Biologists were sure that G. extinctus, along with several other plant species, had been casualties of the deforestation of Centinela Ridge. The losses were part of a devastating pattern in Ecuador; 97% of the forests that once covered the western part of the country are now gone, leaving behind only small patches of forest amid the new farmland.
So despite the news that in recent years, a handful of other species, believed lost in the mass destruction of the cloud forests, had turned up alive and well in isolated patches of forest, Pitman and White and their colleagues weren’t sure what to expect when they ventured to Centinela Ridge last year in search of a plant whose very name proclaimed its loss. They weren’t even sure they’d find a patch of forest to search; it’s hard to spot the last fragments of Ecuador’s cloud forests in satellite images, because clouds often obscure the ground.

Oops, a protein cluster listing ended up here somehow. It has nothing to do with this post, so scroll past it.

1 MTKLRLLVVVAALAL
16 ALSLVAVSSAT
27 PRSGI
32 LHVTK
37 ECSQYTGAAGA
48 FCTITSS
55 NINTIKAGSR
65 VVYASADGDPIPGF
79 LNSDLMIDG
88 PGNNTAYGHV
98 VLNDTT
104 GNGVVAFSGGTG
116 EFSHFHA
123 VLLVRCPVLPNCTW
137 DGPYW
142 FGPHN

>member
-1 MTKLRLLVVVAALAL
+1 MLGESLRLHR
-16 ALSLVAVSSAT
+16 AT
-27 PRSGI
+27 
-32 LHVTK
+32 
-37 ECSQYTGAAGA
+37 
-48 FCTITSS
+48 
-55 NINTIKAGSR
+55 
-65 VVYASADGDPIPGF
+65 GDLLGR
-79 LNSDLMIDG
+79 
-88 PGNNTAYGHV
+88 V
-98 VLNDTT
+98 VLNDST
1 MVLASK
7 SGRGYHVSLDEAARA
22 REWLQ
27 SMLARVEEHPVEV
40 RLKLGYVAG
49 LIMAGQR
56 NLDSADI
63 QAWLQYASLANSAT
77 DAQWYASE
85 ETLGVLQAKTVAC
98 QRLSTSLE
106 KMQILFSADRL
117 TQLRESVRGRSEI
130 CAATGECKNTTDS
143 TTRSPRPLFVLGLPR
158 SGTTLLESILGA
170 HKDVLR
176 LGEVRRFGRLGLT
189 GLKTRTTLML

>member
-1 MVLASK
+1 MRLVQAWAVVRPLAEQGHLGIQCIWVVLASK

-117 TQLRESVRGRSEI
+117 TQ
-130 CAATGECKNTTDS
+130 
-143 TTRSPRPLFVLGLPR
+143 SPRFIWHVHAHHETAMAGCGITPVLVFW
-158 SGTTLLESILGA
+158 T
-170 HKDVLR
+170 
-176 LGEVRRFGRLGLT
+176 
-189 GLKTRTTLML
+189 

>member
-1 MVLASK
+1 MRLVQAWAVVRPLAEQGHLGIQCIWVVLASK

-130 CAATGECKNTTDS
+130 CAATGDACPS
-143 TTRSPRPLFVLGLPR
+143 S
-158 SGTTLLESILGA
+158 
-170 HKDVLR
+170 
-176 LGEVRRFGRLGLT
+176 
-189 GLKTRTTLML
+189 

What they found was a ray of hope. The cloudy spot on the satellite images turned out to be a surviving patch of cloud forest. And G. extinctus had been there all along.
“We walked into Centinela thinking it was going to break our heart,” said Pitman. “Instead we ended up falling in love. Finding G. extinctus was great, but what we’re even more excited about is finding some spectacular forest in a place where scientists feared everything was gone.”
“Was It Really That Easy?”
The botanists spotted the telltale flash of neon orange almost immediately.
They’d stepped into the humid tropical forest just two hours earlier, expecting a long, tedious search with no guarantee of success. However, there it was, growing in the humid understory alongside a waterfall on a private reserve called Bosque y Cascada Las Rocas. Pitman, White, and their colleagues recognized it immediately; after all, G. extinctus is a pretty distinctive plant. Its flowers are brilliant orange form round, pot-bellied pouches, with small openings at the top for pollinators to come and go. Small, poky hairs line its stem.